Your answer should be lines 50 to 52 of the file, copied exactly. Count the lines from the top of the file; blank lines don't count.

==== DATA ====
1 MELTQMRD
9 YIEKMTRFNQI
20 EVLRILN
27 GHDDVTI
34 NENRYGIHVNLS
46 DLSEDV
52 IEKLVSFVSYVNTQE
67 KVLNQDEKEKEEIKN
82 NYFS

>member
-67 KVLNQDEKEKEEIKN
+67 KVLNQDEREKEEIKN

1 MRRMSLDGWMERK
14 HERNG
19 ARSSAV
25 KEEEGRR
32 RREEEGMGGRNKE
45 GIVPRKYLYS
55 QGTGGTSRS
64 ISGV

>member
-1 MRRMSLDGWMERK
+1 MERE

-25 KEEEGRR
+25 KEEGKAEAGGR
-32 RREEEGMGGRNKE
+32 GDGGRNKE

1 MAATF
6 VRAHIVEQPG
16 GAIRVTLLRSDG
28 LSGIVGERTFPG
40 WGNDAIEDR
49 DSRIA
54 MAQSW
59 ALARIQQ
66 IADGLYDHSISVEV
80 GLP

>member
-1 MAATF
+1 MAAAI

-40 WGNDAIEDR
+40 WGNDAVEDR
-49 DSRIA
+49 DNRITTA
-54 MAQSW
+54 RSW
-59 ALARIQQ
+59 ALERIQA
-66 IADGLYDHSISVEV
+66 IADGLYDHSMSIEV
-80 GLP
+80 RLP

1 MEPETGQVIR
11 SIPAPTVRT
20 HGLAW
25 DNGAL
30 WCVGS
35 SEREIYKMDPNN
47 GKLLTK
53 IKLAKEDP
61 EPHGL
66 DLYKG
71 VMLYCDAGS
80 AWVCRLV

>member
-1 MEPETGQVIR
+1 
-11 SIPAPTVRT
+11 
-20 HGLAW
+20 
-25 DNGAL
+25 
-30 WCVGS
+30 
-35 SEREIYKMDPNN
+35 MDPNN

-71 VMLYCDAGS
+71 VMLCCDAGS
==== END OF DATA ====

+66 IADGLYDHSMSIEV
-80 GLP
+80 RLP